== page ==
Press ‘2’ for joy: New hotline offers pep talks from children

A school project at a California elementary school is offering hope and happiness to anyone with a phone.

Peptoc, a free hotline created by the students at West Side Elementary in Healdsburg, California, offers words of encouragement and pep talks recorded by children, NPR reported.

>> Read more trending news

Calling 707-998-8410 triggers an automated menu offering options: “If you are feeling mad, frustrated or nervous, press 1. If you need words of encouragement or life advice, press 2. If you need a pep talk from kindergartners, press 3.”

Choosing an option then gives the listener a recorded message from a child, including messages like, “Be grateful for yourself,” “If you are nervous, go get your wallet and spend it on ice cream and shoes,” or “Try it again,” The Press Democrat reported.

The hotline went live on Feb. 26, and its inception is credited to Jessica Martin, who works as an art teacher at the school, CNN reported. “The adults among us have been holding everything up for so long, it’s amazing to see what comfort children can bring,” Martin told CNN. “I was moved by the incredible collection of advice and encouragement they gleaned, and how easily and distinctly they were able to communicate it.”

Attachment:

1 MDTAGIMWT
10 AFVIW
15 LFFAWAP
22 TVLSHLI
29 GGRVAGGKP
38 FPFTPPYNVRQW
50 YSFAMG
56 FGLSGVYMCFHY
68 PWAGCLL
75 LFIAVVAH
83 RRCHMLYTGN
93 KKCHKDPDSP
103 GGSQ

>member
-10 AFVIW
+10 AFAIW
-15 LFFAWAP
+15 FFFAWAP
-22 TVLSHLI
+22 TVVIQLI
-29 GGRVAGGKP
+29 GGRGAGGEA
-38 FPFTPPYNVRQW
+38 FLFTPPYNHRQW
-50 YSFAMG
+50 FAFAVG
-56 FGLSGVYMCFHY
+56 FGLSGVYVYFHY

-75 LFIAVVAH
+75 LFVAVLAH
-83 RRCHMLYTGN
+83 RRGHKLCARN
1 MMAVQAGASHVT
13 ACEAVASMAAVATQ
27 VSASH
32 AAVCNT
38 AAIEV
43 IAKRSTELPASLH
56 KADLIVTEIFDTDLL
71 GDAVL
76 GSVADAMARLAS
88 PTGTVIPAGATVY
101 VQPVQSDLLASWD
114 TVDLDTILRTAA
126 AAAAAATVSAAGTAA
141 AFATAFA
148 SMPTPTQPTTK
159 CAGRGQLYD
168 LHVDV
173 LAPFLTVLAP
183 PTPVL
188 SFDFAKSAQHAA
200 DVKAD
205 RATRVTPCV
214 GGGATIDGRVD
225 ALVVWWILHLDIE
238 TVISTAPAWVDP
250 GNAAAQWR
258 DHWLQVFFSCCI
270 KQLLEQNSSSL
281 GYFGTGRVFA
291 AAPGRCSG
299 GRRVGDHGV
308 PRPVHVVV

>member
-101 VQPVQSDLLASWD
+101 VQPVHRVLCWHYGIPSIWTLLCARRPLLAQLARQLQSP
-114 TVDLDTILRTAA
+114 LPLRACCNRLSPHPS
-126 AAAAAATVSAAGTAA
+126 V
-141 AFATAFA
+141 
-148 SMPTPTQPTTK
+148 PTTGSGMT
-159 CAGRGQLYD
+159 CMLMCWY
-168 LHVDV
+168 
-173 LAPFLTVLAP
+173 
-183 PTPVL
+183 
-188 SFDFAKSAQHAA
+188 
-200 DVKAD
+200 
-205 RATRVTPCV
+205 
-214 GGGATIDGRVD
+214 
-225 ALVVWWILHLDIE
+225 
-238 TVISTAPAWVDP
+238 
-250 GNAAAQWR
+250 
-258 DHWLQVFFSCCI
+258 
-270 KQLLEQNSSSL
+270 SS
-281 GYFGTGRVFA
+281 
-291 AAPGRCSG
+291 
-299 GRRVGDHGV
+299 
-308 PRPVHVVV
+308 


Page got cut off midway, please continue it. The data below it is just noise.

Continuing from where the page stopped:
Martin told CNN since the phone line opened, they have received between 300 and 500 calls an hour, totaling as many as 5,000 calls daily. In just two days, calls were up to 700 per hour, KPCC reported.

People far and wide have called the number, finding inspiration and hope in the messages. Amy McWilliams, who is battling cancer, told CNN she called several times. “It’s joy straight from the literal mouths of babes. We adults forget that spreading kindness and positive thinking can really be that simple.”

The project actually began with paper flyers, with each student making a flyer with a message of encouragement, The Press Democrat reported. Artist Asherah Weiss worked with the students and Martin to create the project, telling The Press Democrat they simply prompted the children by asking them, “What would you want to hear from someone when you are feeling down?”

Martin told The Press Democrat she was inspired to turn the flyers into a hotline remembering the “Callin’ Oates” hotline, and asked the children who would want to participate. Approximately 80 kids said yes, and she recorded them saying the messages with her phone.

To help support the hotline and its operating cost, you can donate here at the school’s website. Martin told NPR that any money left over will go toward enrichment programs at the school.